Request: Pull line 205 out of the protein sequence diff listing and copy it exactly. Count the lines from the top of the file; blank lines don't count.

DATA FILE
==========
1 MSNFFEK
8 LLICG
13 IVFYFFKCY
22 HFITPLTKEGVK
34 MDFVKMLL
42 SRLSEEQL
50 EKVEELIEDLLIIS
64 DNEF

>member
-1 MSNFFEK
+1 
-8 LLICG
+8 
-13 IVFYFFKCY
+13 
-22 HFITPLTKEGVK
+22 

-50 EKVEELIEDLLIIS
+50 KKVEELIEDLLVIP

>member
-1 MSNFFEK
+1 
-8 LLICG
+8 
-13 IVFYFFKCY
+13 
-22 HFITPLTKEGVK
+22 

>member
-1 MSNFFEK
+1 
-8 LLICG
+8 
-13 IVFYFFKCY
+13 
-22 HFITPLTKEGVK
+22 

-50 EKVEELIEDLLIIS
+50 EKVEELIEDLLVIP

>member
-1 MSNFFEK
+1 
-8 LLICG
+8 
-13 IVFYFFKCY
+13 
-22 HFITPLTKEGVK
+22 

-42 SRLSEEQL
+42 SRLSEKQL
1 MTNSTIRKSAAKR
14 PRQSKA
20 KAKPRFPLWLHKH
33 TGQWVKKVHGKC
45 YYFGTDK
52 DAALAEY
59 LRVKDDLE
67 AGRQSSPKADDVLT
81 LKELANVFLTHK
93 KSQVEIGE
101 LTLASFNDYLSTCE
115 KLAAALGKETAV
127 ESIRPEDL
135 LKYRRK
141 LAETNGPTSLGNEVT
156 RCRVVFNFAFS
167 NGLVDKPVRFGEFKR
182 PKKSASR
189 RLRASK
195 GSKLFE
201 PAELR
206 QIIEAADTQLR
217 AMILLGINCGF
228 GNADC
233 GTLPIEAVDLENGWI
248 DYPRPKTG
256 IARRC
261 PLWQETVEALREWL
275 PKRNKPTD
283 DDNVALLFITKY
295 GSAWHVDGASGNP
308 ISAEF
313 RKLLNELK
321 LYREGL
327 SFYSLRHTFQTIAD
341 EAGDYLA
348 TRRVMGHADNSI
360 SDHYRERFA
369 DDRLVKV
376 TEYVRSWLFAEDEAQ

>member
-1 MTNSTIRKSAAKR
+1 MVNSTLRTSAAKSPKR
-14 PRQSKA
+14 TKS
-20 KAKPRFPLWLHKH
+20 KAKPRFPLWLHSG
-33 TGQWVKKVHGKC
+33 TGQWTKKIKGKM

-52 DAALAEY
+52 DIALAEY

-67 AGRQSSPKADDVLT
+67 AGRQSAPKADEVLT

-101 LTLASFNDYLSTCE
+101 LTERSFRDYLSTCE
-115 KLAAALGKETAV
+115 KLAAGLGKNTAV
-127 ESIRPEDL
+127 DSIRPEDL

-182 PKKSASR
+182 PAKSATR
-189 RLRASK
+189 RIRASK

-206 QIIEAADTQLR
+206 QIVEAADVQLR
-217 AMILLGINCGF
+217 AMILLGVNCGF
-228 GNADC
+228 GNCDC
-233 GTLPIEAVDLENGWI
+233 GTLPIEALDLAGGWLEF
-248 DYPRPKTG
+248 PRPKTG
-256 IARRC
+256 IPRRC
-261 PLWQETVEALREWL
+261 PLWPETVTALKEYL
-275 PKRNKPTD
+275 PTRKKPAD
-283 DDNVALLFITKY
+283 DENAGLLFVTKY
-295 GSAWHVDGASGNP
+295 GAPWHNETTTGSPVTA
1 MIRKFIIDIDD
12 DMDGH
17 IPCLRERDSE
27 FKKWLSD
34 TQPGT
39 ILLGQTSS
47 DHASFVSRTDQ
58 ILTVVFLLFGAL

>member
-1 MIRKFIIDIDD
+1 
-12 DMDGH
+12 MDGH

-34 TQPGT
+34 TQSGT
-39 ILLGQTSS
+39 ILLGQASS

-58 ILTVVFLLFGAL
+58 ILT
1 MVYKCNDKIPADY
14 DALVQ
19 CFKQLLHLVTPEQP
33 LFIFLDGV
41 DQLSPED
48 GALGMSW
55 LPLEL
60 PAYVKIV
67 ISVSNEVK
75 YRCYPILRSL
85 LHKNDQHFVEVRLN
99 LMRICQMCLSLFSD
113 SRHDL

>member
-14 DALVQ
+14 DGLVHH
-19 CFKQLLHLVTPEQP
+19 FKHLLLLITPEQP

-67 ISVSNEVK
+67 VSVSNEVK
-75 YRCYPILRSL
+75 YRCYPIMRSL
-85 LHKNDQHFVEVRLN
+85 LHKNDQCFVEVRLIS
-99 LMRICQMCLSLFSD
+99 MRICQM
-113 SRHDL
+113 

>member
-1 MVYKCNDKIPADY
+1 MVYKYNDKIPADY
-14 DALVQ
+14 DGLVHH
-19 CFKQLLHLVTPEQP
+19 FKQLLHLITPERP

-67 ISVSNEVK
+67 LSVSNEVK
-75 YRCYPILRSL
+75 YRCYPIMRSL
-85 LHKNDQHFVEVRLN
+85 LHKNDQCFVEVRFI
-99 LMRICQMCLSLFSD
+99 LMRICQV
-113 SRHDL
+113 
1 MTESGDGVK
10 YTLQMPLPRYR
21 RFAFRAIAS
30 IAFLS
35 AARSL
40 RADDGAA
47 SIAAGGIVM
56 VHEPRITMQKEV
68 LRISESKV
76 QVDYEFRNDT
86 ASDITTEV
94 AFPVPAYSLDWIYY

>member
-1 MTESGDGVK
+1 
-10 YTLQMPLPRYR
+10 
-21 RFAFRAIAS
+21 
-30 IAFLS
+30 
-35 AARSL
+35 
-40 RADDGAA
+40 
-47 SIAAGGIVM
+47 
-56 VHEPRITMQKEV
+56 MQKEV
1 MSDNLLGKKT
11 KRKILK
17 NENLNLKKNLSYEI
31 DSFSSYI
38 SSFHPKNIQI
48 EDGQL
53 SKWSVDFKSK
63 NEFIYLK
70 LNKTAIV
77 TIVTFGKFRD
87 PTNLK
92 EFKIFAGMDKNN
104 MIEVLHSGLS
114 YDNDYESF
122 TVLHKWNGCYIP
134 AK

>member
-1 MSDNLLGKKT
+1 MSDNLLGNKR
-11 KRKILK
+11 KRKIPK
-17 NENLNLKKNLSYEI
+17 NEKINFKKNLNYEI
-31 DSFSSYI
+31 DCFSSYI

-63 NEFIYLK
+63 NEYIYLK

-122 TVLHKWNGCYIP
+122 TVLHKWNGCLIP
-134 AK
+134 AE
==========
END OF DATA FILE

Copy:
56 VHEPRITMQKEV